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Do we have a theory as to what energy is?

by Larry Farmer
Tags: energy, theory
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Bandersnatch
#19
Apr23-14, 03:28 AM
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Atoms are made of energy and everting below an atom is made of energy.
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Maybe, I was just doing a little SciFi type speculation as to energy and intelligence.
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Physics sprang from philosophy after all. They are not totally different.
Have you, perchance, read the forum rules regarding unsupported claims, personal speculation and philosophical discussion?
A.T.
#20
Apr23-14, 03:31 AM
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Quote Quote by Larry Farmer View Post
A.T. its not the same.
Of course not. The definitions of velocity and energy differ. But in both cases they are human made definitions, which say what velocity and energy are.
Larry Farmer
#21
Apr23-14, 03:38 AM
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String theory speculates vibrating strings of energy are what atoms are made of.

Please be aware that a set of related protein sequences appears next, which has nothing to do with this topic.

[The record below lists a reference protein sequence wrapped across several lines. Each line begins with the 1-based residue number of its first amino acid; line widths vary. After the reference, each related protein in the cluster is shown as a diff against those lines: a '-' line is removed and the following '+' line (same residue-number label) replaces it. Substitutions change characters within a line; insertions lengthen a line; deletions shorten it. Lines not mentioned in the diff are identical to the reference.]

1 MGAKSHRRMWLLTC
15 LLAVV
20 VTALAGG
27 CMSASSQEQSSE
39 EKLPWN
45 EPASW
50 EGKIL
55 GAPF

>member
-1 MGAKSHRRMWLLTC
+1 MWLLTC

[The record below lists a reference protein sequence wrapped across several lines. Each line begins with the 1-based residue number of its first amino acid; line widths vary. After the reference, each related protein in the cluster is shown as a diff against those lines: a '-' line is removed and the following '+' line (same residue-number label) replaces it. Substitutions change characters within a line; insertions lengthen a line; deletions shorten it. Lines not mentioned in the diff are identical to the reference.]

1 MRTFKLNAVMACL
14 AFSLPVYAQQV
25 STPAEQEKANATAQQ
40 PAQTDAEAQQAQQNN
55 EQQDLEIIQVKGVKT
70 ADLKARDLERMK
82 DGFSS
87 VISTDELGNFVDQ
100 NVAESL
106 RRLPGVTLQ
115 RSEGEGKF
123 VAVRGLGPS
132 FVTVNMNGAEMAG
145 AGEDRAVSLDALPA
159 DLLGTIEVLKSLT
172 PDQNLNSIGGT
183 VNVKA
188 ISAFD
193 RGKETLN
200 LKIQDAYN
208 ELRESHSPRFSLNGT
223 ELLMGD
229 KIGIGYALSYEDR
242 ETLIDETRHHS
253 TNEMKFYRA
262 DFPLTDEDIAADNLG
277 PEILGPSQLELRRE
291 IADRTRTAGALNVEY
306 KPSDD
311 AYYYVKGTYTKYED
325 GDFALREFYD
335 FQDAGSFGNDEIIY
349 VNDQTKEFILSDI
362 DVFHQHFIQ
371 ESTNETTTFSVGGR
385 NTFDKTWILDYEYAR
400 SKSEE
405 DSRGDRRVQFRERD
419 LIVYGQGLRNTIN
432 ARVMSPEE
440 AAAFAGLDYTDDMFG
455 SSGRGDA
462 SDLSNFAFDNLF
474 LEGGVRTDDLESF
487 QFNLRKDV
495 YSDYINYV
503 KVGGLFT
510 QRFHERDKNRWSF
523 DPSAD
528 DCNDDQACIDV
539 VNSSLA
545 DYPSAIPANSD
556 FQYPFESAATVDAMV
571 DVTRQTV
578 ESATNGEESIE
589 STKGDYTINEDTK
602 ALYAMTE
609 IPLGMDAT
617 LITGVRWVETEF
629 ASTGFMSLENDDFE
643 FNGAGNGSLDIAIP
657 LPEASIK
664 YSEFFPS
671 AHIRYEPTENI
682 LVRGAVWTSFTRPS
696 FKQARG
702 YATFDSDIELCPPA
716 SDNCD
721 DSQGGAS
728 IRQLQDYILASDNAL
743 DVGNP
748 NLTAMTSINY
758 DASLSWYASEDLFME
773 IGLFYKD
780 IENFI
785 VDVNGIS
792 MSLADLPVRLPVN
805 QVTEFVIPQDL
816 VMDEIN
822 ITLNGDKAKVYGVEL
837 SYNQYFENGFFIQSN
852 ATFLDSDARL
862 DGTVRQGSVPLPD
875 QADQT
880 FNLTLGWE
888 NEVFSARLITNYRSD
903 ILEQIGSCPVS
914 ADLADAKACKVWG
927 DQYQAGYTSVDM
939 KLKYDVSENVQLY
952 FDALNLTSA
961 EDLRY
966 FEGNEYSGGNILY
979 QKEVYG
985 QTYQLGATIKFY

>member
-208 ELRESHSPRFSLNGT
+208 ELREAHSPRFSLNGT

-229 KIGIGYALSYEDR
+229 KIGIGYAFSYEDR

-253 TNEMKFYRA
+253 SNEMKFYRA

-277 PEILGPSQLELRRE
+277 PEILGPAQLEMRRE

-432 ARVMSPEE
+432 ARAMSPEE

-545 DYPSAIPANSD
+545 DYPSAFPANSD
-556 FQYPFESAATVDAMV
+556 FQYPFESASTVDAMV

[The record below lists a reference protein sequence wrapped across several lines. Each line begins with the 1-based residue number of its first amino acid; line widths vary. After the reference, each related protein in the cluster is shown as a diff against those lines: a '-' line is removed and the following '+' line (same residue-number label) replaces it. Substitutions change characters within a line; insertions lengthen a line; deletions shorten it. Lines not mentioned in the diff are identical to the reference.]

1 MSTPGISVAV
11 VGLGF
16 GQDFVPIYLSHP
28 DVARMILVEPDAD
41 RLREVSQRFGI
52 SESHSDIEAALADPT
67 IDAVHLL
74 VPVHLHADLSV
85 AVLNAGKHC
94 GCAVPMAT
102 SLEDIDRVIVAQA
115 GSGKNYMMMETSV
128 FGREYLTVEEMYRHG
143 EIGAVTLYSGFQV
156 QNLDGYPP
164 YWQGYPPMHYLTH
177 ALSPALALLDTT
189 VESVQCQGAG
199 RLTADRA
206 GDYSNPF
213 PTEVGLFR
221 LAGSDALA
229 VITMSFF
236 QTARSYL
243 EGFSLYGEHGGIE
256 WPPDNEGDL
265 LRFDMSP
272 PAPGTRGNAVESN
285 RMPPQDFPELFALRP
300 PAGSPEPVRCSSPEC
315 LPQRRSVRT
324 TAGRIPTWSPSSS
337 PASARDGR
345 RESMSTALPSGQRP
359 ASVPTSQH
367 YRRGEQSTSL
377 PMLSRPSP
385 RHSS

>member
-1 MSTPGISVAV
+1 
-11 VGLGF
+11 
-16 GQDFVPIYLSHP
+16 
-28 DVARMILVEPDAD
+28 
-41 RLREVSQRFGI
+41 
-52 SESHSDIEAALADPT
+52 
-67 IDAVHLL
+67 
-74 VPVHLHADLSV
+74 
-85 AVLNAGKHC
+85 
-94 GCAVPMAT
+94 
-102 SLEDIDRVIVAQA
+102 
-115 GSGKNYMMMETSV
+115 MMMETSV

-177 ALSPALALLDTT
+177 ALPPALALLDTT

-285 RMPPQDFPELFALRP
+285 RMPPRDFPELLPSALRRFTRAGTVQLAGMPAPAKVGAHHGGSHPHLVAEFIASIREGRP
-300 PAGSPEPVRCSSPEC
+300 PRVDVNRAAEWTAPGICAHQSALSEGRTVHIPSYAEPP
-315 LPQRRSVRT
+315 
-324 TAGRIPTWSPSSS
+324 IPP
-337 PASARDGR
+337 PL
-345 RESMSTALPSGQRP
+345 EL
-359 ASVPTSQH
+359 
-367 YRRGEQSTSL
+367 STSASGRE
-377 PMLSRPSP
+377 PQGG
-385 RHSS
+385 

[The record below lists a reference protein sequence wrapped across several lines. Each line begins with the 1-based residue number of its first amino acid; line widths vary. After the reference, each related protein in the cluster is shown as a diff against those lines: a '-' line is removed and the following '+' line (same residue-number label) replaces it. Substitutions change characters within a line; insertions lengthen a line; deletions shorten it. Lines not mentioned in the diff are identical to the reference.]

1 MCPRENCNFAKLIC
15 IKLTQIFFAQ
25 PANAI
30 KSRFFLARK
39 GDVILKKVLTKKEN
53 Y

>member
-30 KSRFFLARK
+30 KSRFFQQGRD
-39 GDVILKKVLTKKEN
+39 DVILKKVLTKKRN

If you have philosophy that the earth revolves around the sun. Then you prove your theory by physics.
But oh please forgive the SciFi energy intelligence reference. Bandersnatch.
craigi
#22
Apr23-14, 03:50 AM
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Quote Quote by Larry Farmer View Post
Physics sprang from philosophy after all. They are not totally different.
Nevetheless, you should read the forum rules.

Under the traditional definition, physics is a subset of philosophy. A more contemporary definition, defining academic disciplines, renders them as distinct subjects. Inevitably, there are areas which do crossover, but the forum is for discussing physics. Bostrom's simulation argument is better described as metaphysics. That isn't to say that we can say with certainty cosmology will never apply it, but without a physical reason to do so, it remains philosophy.
russ_watters
#23
Apr23-14, 05:29 AM
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Quote Quote by Larry Farmer View Post
We have a understanding of what velocity is.
So, what is velocity?
MikeGomez
#24
Apr23-14, 06:04 AM
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Quote Quote by russ_watters View Post
So, what is velocity?
A seemingly magical quality possessed by objects which causes them to continuously disappear from one location and reappear in another.
Frank Weil
#25
Apr23-14, 06:09 AM
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With respect to everyone involved in the above discussion upon energy.
I add a little light hearted banter with an air of philosophy:

Einstein:
'You know Henri, I once studied mathematics, but I gave it up for physics'.

Poincare:
'Oh, really, Albert, why is that?'

Einstein:
'Because although I could tell the true statements from the false, I just couldn't tell which fact were the important ones.'